Today, for the first time in its history, the House of Lords will discuss a motion that the Government should not ratify a treaty until the protections it provides have been fully implemented: the UK-Rwanda Agreement on an Asylum Partnership. How Parliament deals with treaties has long been the subject of debate. A new report on Parliament's role in scrutinising international agreements offers some practical proposals for reform.
A core function of Parliament is the holding of government to account through effective scrutiny, including of policy-making and implementation, and the use of public money. At Westminster, scrutiny mechanisms include parliamentary questions and select committees. How well do such scrutiny mechanisms work, and how might they be improved?
Following the appointment of the Rt Hon Lord Cameron of Chipping Norton to the role of Foreign Secretary on 13 November 2023, we submitted evidence to the Procedure Committee inquiry into the options for MPs to effectively scrutinise Secretaries of State in the House of Lords and the work of their departments.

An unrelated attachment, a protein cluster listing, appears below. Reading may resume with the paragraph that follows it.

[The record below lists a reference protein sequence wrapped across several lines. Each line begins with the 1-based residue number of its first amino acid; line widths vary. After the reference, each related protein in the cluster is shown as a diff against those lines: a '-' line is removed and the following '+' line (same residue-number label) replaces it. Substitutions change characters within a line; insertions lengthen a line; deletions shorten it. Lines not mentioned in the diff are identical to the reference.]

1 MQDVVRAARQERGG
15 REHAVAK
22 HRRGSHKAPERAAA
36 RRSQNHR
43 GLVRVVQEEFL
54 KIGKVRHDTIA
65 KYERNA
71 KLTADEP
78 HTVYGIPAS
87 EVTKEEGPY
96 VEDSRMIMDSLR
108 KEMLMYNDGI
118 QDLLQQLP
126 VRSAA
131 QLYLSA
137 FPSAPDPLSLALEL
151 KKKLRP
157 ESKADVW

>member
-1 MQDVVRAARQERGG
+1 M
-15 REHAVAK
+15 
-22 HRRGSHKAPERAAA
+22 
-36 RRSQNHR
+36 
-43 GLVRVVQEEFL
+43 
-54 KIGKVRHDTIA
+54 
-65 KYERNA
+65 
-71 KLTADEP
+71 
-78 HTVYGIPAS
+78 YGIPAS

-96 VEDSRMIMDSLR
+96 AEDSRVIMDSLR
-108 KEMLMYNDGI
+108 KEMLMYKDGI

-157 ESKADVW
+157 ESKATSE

Ahead of the Criminal Justice Bill’s Committee stage in the House of Commons, this briefing paper focuses on three clauses in the Bill that contain delegated powers that are of particular concern and that highlight different aspects of the problems with the system of delegated powers.
When parliamentarians reassemble at Westminster on 7 November for the start of the new Session, all eyes will be on the legislative programme to be announced in the King’s Speech. Speculation about the likely date of the next general election is rife at Westminster, but until the date is settled there are a lot of parliamentary issues still to be tackled. We’ve picked out a few things to look out for on the political horizon.
After the King's Speech has been delivered, each House must respond to it. This response takes the form of a 'humble Address' from the House to the King, thanking him for the Speech. The debate on this motion is properly called the 'Debate on the Address'. The debate lasts for several days in each House and provides an occasion for a wide-ranging and constitutionally significant discussion about the Government's policies and programme.